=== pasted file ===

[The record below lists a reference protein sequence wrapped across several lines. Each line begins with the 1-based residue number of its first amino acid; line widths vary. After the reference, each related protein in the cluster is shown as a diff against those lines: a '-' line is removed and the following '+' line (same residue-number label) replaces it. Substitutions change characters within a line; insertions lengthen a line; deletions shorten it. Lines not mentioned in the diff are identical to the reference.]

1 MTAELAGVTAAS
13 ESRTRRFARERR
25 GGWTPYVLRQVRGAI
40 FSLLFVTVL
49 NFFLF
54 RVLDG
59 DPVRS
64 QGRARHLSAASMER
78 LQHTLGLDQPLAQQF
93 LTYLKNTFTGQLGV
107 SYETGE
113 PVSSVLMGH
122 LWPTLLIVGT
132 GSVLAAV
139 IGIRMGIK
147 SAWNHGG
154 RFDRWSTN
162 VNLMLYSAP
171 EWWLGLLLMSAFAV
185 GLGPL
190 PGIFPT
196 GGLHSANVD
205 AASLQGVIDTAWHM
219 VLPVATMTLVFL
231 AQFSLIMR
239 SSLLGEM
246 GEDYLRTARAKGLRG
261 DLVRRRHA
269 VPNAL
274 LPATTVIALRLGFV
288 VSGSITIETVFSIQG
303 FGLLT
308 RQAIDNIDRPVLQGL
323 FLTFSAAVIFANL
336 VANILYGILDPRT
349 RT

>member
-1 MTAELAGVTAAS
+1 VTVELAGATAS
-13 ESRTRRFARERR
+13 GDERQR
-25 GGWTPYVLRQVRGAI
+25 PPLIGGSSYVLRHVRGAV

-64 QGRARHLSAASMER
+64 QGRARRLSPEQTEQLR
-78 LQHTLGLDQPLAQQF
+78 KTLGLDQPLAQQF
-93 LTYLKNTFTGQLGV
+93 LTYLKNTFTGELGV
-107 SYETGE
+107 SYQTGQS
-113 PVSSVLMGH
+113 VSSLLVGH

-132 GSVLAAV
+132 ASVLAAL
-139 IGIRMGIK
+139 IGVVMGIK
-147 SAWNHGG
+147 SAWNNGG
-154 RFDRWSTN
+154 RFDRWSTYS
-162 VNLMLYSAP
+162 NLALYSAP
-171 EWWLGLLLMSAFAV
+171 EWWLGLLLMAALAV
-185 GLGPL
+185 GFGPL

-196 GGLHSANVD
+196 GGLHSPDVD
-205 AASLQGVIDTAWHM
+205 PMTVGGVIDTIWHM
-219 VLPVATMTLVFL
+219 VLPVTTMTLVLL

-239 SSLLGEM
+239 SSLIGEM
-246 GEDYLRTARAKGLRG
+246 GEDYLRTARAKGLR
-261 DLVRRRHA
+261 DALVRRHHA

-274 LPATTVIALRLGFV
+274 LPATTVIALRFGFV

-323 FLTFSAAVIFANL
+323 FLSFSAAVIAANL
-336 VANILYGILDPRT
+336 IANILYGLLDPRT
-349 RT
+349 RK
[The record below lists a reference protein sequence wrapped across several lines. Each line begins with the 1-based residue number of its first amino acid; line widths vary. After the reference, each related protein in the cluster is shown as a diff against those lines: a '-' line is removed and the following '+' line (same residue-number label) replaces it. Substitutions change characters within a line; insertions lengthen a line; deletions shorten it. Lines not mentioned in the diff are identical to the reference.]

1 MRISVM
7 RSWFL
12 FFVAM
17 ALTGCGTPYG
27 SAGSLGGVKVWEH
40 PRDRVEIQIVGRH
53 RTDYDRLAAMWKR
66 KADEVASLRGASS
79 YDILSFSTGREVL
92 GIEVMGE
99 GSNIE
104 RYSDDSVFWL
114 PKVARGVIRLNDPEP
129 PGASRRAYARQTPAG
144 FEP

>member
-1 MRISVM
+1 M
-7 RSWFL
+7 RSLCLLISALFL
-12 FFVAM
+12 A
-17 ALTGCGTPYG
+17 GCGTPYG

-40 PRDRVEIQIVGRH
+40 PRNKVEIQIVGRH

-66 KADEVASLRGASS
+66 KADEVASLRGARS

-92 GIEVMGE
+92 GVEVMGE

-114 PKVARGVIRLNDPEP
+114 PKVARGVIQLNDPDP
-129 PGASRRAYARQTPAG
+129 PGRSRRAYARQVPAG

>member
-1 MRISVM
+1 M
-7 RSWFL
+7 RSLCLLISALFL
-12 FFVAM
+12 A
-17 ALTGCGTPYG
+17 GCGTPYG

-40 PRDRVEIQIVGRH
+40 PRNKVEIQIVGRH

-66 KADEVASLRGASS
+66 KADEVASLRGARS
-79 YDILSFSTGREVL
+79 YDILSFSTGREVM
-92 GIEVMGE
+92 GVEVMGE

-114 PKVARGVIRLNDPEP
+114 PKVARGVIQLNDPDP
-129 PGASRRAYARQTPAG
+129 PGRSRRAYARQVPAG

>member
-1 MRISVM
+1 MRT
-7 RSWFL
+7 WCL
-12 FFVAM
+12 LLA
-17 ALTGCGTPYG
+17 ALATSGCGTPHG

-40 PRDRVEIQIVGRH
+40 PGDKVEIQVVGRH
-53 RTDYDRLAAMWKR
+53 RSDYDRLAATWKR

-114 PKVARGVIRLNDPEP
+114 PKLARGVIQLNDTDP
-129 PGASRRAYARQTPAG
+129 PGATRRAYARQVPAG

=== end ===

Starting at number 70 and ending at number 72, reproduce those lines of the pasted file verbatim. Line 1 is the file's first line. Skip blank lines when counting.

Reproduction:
+196 GGLHSPDVD
-205 AASLQGVIDTAWHM
+205 PMTVGGVIDTIWHM